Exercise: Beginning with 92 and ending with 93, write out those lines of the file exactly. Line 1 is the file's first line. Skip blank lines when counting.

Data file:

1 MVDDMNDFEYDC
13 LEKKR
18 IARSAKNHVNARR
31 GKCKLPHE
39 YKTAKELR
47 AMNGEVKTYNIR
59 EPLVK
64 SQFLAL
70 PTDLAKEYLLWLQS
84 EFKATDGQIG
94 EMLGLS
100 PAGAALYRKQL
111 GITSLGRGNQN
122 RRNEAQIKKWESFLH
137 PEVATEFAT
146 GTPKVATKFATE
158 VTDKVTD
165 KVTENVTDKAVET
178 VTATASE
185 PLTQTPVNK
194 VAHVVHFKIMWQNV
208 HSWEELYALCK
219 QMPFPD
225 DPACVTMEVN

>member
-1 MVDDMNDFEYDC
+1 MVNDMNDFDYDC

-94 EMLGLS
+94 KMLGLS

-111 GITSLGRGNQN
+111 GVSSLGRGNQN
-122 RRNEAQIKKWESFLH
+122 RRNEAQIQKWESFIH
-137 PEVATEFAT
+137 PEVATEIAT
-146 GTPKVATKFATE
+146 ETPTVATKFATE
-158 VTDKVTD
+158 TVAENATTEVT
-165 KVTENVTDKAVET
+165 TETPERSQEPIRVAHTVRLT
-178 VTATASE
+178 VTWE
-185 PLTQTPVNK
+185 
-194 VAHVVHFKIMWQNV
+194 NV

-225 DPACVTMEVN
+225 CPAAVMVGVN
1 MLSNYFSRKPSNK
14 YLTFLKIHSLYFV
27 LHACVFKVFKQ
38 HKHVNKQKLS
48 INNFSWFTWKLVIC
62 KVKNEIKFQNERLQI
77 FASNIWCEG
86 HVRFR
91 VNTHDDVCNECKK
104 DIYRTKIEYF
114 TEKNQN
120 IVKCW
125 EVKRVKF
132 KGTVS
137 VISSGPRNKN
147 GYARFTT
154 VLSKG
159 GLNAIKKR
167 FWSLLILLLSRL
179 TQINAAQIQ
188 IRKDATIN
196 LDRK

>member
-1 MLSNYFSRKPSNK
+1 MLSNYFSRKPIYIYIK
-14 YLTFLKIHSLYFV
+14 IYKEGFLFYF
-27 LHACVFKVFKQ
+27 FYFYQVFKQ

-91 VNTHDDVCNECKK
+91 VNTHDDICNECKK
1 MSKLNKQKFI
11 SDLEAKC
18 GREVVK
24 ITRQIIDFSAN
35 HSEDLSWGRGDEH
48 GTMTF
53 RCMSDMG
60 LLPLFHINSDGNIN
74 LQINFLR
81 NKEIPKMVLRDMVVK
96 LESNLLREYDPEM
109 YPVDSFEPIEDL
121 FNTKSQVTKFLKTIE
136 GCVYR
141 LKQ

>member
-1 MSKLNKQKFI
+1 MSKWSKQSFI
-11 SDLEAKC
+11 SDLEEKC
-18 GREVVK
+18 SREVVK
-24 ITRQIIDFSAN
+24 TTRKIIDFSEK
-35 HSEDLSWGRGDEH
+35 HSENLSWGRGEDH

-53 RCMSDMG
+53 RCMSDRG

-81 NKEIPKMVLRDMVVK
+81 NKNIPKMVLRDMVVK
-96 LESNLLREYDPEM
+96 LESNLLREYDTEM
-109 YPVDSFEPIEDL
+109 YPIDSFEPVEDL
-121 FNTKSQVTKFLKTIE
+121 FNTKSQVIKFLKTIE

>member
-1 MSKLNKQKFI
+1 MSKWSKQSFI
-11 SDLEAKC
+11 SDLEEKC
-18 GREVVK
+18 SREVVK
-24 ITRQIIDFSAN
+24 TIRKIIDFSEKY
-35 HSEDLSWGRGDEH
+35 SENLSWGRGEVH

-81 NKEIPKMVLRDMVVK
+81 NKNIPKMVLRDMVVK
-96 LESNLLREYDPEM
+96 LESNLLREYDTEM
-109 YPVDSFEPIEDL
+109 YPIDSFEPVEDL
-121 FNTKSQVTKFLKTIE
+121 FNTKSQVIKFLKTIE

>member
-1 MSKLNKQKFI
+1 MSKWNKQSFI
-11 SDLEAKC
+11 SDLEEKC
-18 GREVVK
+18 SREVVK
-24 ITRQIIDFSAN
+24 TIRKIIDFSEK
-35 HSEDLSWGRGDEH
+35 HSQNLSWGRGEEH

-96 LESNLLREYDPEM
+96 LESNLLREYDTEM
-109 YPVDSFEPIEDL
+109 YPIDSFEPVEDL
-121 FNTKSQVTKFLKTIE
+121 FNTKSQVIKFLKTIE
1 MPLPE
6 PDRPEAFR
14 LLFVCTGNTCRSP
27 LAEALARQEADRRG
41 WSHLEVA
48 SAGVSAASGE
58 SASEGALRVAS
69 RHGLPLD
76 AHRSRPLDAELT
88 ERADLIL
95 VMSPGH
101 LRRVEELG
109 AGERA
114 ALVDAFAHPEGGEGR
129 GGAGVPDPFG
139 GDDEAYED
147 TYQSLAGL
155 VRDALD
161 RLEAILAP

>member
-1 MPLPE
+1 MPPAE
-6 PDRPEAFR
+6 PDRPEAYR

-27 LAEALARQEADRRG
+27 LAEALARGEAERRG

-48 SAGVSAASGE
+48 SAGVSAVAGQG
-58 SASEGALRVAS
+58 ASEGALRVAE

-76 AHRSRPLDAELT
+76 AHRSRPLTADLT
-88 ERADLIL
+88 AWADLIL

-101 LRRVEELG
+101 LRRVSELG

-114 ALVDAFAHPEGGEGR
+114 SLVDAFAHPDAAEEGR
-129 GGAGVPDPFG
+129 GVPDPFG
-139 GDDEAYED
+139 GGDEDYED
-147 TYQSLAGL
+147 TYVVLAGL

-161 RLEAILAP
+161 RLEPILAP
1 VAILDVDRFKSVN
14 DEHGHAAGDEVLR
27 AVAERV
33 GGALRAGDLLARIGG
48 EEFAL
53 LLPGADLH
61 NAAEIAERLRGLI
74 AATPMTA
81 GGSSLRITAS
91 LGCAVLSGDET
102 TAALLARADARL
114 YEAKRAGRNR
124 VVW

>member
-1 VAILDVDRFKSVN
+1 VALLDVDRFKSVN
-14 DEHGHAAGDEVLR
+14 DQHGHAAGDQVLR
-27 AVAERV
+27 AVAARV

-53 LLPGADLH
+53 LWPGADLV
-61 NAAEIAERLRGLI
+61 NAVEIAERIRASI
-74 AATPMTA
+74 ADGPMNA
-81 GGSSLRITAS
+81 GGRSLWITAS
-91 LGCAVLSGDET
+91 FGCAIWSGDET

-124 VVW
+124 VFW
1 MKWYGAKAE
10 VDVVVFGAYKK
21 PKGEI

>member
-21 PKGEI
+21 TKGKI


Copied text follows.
109 YPVDSFEPIEDL
121 FNTKSQVTKFLKTIE